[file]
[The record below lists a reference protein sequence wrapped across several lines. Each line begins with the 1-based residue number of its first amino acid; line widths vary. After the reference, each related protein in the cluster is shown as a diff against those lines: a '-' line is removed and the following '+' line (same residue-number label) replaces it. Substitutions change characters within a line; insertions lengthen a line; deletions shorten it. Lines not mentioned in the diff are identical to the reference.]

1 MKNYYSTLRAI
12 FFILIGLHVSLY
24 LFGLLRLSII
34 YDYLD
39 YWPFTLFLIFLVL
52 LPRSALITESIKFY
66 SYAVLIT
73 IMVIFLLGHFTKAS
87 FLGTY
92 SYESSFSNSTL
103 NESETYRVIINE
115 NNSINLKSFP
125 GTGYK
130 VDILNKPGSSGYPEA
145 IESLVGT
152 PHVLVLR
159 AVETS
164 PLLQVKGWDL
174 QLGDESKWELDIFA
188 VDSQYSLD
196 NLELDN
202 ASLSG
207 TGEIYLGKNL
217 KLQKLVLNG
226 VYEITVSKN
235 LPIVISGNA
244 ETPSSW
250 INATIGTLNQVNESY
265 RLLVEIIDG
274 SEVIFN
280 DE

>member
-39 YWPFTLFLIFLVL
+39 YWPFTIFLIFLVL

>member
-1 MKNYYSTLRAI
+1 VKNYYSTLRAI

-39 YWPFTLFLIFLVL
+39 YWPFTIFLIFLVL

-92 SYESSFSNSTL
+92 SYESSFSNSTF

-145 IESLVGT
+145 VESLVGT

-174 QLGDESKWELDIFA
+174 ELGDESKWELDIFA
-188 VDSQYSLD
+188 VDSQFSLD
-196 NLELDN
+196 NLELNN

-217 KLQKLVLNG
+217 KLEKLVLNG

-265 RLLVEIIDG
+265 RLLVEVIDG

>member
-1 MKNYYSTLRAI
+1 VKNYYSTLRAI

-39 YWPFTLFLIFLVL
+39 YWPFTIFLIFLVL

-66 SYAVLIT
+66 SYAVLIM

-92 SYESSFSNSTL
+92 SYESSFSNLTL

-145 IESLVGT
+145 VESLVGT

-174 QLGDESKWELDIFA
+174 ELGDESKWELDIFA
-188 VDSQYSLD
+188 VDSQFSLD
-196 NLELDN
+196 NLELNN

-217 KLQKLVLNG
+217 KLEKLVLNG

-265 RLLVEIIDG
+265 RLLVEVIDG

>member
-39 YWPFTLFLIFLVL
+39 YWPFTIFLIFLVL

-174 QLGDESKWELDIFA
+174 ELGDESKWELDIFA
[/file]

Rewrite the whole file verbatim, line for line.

[The record below lists a reference protein sequence wrapped across several lines. Each line begins with the 1-based residue number of its first amino acid; line widths vary. After the reference, each related protein in the cluster is shown as a diff against those lines: a '-' line is removed and the following '+' line (same residue-number label) replaces it. Substitutions change characters within a line; insertions lengthen a line; deletions shorten it. Lines not mentioned in the diff are identical to the reference.]

1 MKNYYSTLRAI
12 FFILIGLHVSLY
24 LFGLLRLSII
34 YDYLD
39 YWPFTLFLIFLVL
52 LPRSALITESIKFY
66 SYAVLIT
73 IMVIFLLGHFTKAS
87 FLGTY
92 SYESSFSNSTL
103 NESETYRVIINE
115 NNSINLKSFP
125 GTGYK
130 VDILNKPGSSGYPEA
145 IESLVGT
152 PHVLVLR
159 AVETS
164 PLLQVKGWDL
174 QLGDESKWELDIFA
188 VDSQYSLD
196 NLELDN
202 ASLSG
207 TGEIYLGKNL
217 KLQKLVLNG
226 VYEITVSKN
235 LPIVISGNA
244 ETPSSW
250 INATIGTLNQVNESY
265 RLLVEIIDG
274 SEVIFN
280 DE

>member
-39 YWPFTLFLIFLVL
+39 YWPFTIFLIFLVL

>member
-1 MKNYYSTLRAI
+1 VKNYYSTLRAI

-39 YWPFTLFLIFLVL
+39 YWPFTIFLIFLVL

-92 SYESSFSNSTL
+92 SYESSFSNSTF

-145 IESLVGT
+145 VESLVGT

-174 QLGDESKWELDIFA
+174 ELGDESKWELDIFA
-188 VDSQYSLD
+188 VDSQFSLD
-196 NLELDN
+196 NLELNN

-217 KLQKLVLNG
+217 KLEKLVLNG

-265 RLLVEIIDG
+265 RLLVEVIDG

>member
-1 MKNYYSTLRAI
+1 VKNYYSTLRAI

-39 YWPFTLFLIFLVL
+39 YWPFTIFLIFLVL

-66 SYAVLIT
+66 SYAVLIM

-92 SYESSFSNSTL
+92 SYESSFSNLTL

-145 IESLVGT
+145 VESLVGT

-174 QLGDESKWELDIFA
+174 ELGDESKWELDIFA
-188 VDSQYSLD
+188 VDSQFSLD
-196 NLELDN
+196 NLELNN

-217 KLQKLVLNG
+217 KLEKLVLNG

-265 RLLVEIIDG
+265 RLLVEVIDG

>member
-39 YWPFTLFLIFLVL
+39 YWPFTIFLIFLVL

-174 QLGDESKWELDIFA
+174 ELGDESKWELDIFA